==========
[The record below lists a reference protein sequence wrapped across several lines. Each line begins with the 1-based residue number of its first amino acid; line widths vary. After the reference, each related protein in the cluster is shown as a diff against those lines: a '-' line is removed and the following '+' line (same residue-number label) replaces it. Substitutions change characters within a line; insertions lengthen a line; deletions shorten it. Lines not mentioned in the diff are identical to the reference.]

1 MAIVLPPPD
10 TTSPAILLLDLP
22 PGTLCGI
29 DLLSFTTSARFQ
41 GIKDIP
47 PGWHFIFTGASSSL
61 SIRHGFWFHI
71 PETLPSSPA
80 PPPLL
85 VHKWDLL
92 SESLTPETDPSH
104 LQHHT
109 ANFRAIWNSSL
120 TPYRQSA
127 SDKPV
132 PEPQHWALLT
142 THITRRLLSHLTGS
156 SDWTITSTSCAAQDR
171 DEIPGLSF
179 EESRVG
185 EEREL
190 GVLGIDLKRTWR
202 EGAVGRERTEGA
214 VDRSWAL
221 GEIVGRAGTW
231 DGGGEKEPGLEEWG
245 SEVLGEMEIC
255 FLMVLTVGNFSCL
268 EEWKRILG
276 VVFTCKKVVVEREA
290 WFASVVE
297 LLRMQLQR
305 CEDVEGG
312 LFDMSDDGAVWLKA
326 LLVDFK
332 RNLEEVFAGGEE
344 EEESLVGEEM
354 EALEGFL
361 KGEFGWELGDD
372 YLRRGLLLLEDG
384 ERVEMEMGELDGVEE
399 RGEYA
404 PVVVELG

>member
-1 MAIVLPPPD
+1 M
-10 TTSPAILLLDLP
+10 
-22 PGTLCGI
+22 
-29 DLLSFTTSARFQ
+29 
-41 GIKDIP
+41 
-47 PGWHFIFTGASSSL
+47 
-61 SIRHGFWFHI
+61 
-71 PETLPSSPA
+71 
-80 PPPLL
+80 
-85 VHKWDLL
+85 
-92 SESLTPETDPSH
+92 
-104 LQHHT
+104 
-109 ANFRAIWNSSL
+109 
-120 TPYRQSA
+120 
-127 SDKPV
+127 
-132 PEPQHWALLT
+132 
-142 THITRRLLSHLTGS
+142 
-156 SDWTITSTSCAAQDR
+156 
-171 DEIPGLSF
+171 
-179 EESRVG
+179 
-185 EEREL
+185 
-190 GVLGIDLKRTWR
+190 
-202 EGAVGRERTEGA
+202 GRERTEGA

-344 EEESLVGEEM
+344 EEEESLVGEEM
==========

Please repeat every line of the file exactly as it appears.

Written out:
[The record below lists a reference protein sequence wrapped across several lines. Each line begins with the 1-based residue number of its first amino acid; line widths vary. After the reference, each related protein in the cluster is shown as a diff against those lines: a '-' line is removed and the following '+' line (same residue-number label) replaces it. Substitutions change characters within a line; insertions lengthen a line; deletions shorten it. Lines not mentioned in the diff are identical to the reference.]

1 MAIVLPPPD
10 TTSPAILLLDLP
22 PGTLCGI
29 DLLSFTTSARFQ
41 GIKDIP
47 PGWHFIFTGASSSL
61 SIRHGFWFHI
71 PETLPSSPA
80 PPPLL
85 VHKWDLL
92 SESLTPETDPSH
104 LQHHT
109 ANFRAIWNSSL
120 TPYRQSA
127 SDKPV
132 PEPQHWALLT
142 THITRRLLSHLTGS
156 SDWTITSTSCAAQDR
171 DEIPGLSF
179 EESRVG
185 EEREL
190 GVLGIDLKRTWR
202 EGAVGRERTEGA
214 VDRSWAL
221 GEIVGRAGTW
231 DGGGEKEPGLEEWG
245 SEVLGEMEIC
255 FLMVLTVGNFSCL
268 EEWKRILG
276 VVFTCKKVVVEREA
290 WFASVVE
297 LLRMQLQR
305 CEDVEGG
312 LFDMSDDGAVWLKA
326 LLVDFK
332 RNLEEVFAGGEE
344 EEESLVGEEM
354 EALEGFL
361 KGEFGWELGDD
372 YLRRGLLLLEDG
384 ERVEMEMGELDGVEE
399 RGEYA
404 PVVVELG

>member
-1 MAIVLPPPD
+1 M
-10 TTSPAILLLDLP
+10 
-22 PGTLCGI
+22 
-29 DLLSFTTSARFQ
+29 
-41 GIKDIP
+41 
-47 PGWHFIFTGASSSL
+47 
-61 SIRHGFWFHI
+61 
-71 PETLPSSPA
+71 
-80 PPPLL
+80 
-85 VHKWDLL
+85 
-92 SESLTPETDPSH
+92 
-104 LQHHT
+104 
-109 ANFRAIWNSSL
+109 
-120 TPYRQSA
+120 
-127 SDKPV
+127 
-132 PEPQHWALLT
+132 
-142 THITRRLLSHLTGS
+142 
-156 SDWTITSTSCAAQDR
+156 
-171 DEIPGLSF
+171 
-179 EESRVG
+179 
-185 EEREL
+185 
-190 GVLGIDLKRTWR
+190 
-202 EGAVGRERTEGA
+202 GRERTEGA

-344 EEESLVGEEM
+344 EEEESLVGEEM